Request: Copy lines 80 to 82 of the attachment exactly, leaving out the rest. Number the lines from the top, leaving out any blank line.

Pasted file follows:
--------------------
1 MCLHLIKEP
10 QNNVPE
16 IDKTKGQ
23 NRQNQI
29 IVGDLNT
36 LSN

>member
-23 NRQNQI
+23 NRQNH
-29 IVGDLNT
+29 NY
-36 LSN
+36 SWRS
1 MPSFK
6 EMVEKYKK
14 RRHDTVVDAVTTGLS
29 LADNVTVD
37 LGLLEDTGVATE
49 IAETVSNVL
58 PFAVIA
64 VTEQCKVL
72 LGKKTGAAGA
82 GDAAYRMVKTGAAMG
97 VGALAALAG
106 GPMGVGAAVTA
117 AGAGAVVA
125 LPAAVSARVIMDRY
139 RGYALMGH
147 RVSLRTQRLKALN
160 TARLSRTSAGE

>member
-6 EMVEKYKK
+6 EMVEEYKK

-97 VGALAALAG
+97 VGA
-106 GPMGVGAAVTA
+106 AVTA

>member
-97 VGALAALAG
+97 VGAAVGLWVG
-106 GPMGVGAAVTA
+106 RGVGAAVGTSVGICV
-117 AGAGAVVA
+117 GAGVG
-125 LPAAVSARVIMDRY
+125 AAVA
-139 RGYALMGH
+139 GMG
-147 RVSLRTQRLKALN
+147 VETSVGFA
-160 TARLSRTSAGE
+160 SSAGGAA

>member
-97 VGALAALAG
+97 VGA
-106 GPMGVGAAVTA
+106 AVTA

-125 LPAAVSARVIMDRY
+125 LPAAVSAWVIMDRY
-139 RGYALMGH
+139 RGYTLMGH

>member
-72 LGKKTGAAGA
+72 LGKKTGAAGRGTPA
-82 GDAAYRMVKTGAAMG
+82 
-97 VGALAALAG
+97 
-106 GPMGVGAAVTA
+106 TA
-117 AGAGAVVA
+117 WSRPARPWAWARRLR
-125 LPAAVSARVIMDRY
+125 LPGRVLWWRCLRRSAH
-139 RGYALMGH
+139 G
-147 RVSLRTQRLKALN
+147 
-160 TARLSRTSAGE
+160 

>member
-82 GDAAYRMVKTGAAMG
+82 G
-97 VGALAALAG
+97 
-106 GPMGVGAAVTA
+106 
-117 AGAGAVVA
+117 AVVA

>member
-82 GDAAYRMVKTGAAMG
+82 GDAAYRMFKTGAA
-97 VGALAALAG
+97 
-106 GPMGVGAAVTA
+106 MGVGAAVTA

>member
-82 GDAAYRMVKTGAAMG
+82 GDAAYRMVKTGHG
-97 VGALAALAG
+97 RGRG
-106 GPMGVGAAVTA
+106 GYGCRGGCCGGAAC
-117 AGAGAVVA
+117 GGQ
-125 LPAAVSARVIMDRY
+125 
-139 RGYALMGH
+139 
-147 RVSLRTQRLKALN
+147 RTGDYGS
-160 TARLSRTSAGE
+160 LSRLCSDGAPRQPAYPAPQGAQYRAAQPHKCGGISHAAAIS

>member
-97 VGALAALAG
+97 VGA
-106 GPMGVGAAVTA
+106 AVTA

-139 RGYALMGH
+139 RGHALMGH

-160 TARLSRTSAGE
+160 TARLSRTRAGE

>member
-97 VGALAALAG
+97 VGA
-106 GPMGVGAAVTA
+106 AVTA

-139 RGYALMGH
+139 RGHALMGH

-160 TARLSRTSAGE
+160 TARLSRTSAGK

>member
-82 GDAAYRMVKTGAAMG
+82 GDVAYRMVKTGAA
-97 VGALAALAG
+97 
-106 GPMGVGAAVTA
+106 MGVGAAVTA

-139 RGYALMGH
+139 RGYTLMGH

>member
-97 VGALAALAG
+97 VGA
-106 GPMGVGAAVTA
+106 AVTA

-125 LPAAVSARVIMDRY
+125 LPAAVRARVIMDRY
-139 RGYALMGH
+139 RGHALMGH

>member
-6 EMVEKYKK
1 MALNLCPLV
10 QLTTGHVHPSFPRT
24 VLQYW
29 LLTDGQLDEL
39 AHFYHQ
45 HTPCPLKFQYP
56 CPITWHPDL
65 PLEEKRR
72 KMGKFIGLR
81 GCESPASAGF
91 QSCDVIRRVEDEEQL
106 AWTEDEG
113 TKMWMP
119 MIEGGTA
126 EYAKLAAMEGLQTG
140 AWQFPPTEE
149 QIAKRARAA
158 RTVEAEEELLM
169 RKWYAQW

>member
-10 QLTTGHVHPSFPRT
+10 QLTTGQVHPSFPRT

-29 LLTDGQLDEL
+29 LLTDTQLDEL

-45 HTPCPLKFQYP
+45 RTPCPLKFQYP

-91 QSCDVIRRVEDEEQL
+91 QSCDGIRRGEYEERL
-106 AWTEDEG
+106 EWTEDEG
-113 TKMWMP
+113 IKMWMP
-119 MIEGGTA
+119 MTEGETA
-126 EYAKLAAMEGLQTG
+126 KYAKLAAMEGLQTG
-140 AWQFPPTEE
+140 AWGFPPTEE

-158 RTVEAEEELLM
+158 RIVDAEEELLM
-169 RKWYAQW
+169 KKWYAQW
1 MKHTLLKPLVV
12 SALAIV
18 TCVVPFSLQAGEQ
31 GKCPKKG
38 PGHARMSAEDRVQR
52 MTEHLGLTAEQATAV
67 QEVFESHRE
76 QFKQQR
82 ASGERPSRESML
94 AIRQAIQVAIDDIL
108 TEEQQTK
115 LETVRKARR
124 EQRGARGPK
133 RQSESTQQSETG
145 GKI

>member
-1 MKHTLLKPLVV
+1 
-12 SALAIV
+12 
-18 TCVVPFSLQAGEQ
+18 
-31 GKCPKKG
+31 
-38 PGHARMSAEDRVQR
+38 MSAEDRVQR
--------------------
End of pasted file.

+160 

>member
-82 GDAAYRMVKTGAAMG